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By Christina Isnardi
September 20, 2016
Credit : TV Academy.

From Sarah McBride becoming the first transgender woman to address a major party convention to Misty Snow becoming the first major party transgender candidate for the U.S. Senate, transgender individuals have been spearheading a lot of history-making “firsts” this summer. And this season’s unprecedented achievements were not just isolated to the political world: during this year’s Emmys, which aired this past Saturday, Sept. 17, Joanna Fang became the first openly transgender woman to win a primetime Emmy. Handed this year’s Emmy for Outstanding Sound Editing for a Non-Fiction Series at only 25 years old, Fang spoke with Generation Progress about her journey towards personal awakening and achievement, and how young transgender professionals can find success while staying true to their identities.

Generation Progress (GP): What made you realize that you were transgender?

Joanna Fang (JF): I’ve been aware of my transgender identity for as long as I can remember. One of my earliest memories occurred when I was 3 years old.  I remember having dreamt that I had become a woman and that I could either stay a woman and lose my family, or pretend to be a man and gain my family back. The nightmare had left such a mark on me, that I remember recording the dream down on my father’s camcorder. The tape of my confession still exists somewhere in the Fang Family VHS vault.  A few years later, I realized that I was not alone in my gender identity struggle when I read about the murder of Gwen Araujo (a transgender woman who was murdered because of her identity).  Her death cemented my resolve to eventually transition, but also highlighted the very real dangers of being trans.

GP: What was the moment you decided to come out and why did you feel that it was the right moment?

JF: My coming out process was slow and incremental. For some people, my mother especially, I gave several years heads-up before I went public. This gave my loved ones time to adapt and educate themselves. I also came out to my co-workers one at a time prior to June 19th this year, my rebirth day and coming out day.  My reasoning for such a delay and further perpetuating nearly 25 years of waiting was mostly to establish my career first and foremost. I will say there is never a “convenient” time to come out and transition. In hindsight, I wish I had come out in college or maybe even high school considering how well my friends, colleagues, and family have been adapting. However, hindsight is 20/20, who would have predicted the sea change that has occurred this decade!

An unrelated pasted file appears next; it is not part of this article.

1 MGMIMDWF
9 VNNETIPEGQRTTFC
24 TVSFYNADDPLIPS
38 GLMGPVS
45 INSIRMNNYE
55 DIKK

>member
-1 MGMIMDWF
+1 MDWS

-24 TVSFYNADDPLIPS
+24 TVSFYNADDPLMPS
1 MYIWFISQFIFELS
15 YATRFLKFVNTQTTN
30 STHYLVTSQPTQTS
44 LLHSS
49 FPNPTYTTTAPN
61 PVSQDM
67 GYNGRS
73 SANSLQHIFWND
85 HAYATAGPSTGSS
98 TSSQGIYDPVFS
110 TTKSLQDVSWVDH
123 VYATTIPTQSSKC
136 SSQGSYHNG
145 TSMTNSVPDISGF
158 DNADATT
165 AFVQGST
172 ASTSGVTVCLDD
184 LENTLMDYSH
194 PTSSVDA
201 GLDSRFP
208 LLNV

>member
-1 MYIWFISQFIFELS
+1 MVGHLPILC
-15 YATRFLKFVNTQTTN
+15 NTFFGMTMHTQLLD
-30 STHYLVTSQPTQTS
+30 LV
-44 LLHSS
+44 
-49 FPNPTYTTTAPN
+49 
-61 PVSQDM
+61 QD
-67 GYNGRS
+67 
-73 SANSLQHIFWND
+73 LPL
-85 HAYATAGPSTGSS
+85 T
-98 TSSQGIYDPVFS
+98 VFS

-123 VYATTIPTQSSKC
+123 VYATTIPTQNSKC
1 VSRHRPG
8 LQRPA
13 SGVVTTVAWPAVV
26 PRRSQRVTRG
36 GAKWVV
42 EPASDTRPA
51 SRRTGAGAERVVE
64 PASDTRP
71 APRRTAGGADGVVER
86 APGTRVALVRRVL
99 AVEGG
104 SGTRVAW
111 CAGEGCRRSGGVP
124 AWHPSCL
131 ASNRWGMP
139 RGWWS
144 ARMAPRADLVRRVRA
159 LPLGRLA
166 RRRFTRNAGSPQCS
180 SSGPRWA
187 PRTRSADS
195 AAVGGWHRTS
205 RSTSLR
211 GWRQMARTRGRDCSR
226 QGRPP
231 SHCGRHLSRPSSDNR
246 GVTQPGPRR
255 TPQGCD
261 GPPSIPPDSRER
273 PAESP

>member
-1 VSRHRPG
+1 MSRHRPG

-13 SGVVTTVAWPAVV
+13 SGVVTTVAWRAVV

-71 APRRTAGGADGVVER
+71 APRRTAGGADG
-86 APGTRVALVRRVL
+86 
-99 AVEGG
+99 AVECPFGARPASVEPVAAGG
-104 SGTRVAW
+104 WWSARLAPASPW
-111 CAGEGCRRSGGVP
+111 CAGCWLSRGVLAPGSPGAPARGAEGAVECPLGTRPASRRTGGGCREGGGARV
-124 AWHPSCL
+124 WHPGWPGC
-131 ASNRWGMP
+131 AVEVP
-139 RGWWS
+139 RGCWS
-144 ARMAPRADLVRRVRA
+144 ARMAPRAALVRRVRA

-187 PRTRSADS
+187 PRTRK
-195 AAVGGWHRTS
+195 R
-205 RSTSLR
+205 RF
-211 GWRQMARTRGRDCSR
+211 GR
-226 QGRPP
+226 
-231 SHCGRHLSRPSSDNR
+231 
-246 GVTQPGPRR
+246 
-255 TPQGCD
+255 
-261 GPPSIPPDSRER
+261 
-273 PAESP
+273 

GP: Since coming out as transgender, what has been the biggest professional challenge for you?

JF: The biggest thing I’ve had to maintain is the proper use of my pronouns. My first week at work as Joanna, I sat down and explained that although we all respect one another, casual mis-gendering hurts. I know that they respect my gender identity; however, I must correct them as means of self-advocacy. The first few weeks were awkward linguistically but two months later, things have evened out pretty well!

GP: After being nominated for the Emmy, did you always envision yourself wearing a gown to the ceremony? Did you have any concerns about it? 

JF: I certainly had to confront the suit vs. gown debate. I wanted to be out and proud but at the same time, I was nominated with my retired name (Jonathan). Two weeks before the show, I was able to get airfare and all of a sudden I was running to find dresses, arrange a makeup artist, and prepare my remarks. A few rushed emails later, the TV Academy updated my name on everything and anything they could. I tried not to get myself nervous; there was a good chance I’d be representing transgender people on stage so I practiced walking with confidence and poise.

GP: Many transgender people have to modulate their gender presentation in different spaces, including airports. You wore an amazing gown at the Emmy’s, and something more masculine presenting when you went to the airport—could you tell me about that?

JF: Despite the incredible effort I put into my Emmy’s red carpet look, the sad reality for many transgender women is that our bodies do not quite match attempts at legal identification. For my journey to Los Angeles, I opted to travel in male clothing and my male identity to avoid any problems. On the flight back, I was actually stopped at the body scan machine. Despite my efforts to look male, the TSA agent had tagged me as “female” and the body scanner operator marked an “anomaly” by my crotch. Immediately, the female TSA agent who was about to pat me down had me run through the machine one more time, this time selecting “male” and therefore clearing the “error” in the scan. We still live in a society where gender markers are seen as utilitarian necessities for identification. It can get overly complicated very quickly and my number one priority is to stay safe. We are forced to take a compromising position.